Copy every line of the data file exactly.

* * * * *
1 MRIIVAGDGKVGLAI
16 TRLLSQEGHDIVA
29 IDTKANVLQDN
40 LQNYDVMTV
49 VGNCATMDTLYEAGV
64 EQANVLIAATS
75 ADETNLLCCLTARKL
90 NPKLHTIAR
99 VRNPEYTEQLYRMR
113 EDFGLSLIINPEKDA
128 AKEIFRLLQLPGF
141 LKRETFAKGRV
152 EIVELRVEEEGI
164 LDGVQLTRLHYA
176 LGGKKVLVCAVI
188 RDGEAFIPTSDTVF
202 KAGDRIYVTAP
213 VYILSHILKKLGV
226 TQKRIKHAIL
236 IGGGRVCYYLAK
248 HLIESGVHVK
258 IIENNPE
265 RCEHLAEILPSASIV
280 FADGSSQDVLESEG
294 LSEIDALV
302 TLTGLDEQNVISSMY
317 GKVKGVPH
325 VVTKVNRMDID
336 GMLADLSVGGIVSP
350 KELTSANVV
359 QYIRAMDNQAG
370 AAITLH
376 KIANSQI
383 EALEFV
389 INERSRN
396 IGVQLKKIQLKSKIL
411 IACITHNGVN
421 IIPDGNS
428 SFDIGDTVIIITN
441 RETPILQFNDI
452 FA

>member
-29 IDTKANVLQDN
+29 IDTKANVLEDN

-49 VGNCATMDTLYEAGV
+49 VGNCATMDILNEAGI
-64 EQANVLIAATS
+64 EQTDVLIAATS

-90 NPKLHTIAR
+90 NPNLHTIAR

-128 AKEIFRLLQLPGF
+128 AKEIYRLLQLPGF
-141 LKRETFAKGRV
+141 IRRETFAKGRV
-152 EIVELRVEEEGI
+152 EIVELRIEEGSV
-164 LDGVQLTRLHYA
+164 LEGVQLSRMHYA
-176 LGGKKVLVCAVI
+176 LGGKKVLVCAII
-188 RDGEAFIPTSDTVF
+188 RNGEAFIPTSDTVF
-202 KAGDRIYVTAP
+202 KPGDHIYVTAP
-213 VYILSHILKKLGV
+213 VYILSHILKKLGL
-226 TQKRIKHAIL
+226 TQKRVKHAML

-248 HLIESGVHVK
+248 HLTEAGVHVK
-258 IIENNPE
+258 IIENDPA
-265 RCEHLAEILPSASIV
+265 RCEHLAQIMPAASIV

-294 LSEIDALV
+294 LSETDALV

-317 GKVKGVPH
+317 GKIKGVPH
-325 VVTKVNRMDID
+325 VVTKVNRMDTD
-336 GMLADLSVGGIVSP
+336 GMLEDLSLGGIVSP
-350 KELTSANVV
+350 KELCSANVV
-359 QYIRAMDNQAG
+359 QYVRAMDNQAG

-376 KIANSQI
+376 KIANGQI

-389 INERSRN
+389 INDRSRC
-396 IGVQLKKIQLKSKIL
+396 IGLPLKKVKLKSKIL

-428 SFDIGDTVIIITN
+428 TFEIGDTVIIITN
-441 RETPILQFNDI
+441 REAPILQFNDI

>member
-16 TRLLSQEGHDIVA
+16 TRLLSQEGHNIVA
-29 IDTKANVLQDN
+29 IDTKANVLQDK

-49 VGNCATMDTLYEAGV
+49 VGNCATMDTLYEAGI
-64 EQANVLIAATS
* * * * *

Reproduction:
1 MRIIVAGDGKVGLAI
16 TRLLSQEGHDIVA
29 IDTKANVLQDN
40 LQNYDVMTV
49 VGNCATMDTLYEAGV
64 EQANVLIAATS
75 ADETNLLCCLTARKL
90 NPKLHTIAR
99 VRNPEYTEQLYRMR
113 EDFGLSLIINPEKDA
128 AKEIFRLLQLPGF
141 LKRETFAKGRV
152 EIVELRVEEEGI
164 LDGVQLTRLHYA
176 LGGKKVLVCAVI
188 RDGEAFIPTSDTVF
202 KAGDRIYVTAP
213 VYILSHILKKLGV
226 TQKRIKHAIL
236 IGGGRVCYYLAK
248 HLIESGVHVK
258 IIENNPE
265 RCEHLAEILPSASIV
280 FADGSSQDVLESEG
294 LSEIDALV
302 TLTGLDEQNVISSMY
317 GKVKGVPH
325 VVTKVNRMDID
336 GMLADLSVGGIVSP
350 KELTSANVV
359 QYIRAMDNQAG
370 AAITLH
376 KIANSQI
383 EALEFV
389 INERSRN
396 IGVQLKKIQLKSKIL
411 IACITHNGVN
421 IIPDGNS
428 SFDIGDTVIIITN
441 RETPILQFNDI
452 FA

>member
-29 IDTKANVLQDN
+29 IDTKANVLEDN

-49 VGNCATMDTLYEAGV
+49 VGNCATMDILNEAGI
-64 EQANVLIAATS
+64 EQTDVLIAATS

-90 NPKLHTIAR
+90 NPNLHTIAR

-128 AKEIFRLLQLPGF
+128 AKEIYRLLQLPGF
-141 LKRETFAKGRV
+141 IRRETFAKGRV
-152 EIVELRVEEEGI
+152 EIVELRIEEGSV
-164 LDGVQLTRLHYA
+164 LEGVQLSRMHYA
-176 LGGKKVLVCAVI
+176 LGGKKVLVCAII
-188 RDGEAFIPTSDTVF
+188 RNGEAFIPTSDTVF
-202 KAGDRIYVTAP
+202 KPGDHIYVTAP
-213 VYILSHILKKLGV
+213 VYILSHILKKLGL
-226 TQKRIKHAIL
+226 TQKRVKHAML

-248 HLIESGVHVK
+248 HLTEAGVHVK
-258 IIENNPE
+258 IIENDPA
-265 RCEHLAEILPSASIV
+265 RCEHLAQIMPAASIV

-294 LSEIDALV
+294 LSETDALV

-317 GKVKGVPH
+317 GKIKGVPH
-325 VVTKVNRMDID
+325 VVTKVNRMDTD
-336 GMLADLSVGGIVSP
+336 GMLEDLSLGGIVSP
-350 KELTSANVV
+350 KELCSANVV
-359 QYIRAMDNQAG
+359 QYVRAMDNQAG

-376 KIANSQI
+376 KIANGQI

-389 INERSRN
+389 INDRSRC
-396 IGVQLKKIQLKSKIL
+396 IGLPLKKVKLKSKIL

-428 SFDIGDTVIIITN
+428 TFEIGDTVIIITN
-441 RETPILQFNDI
+441 REAPILQFNDI

>member
-16 TRLLSQEGHDIVA
+16 TRLLSQEGHNIVA
-29 IDTKANVLQDN
+29 IDTKANVLQDK

-49 VGNCATMDTLYEAGV
+49 VGNCATMDTLYEAGI
-64 EQANVLIAATS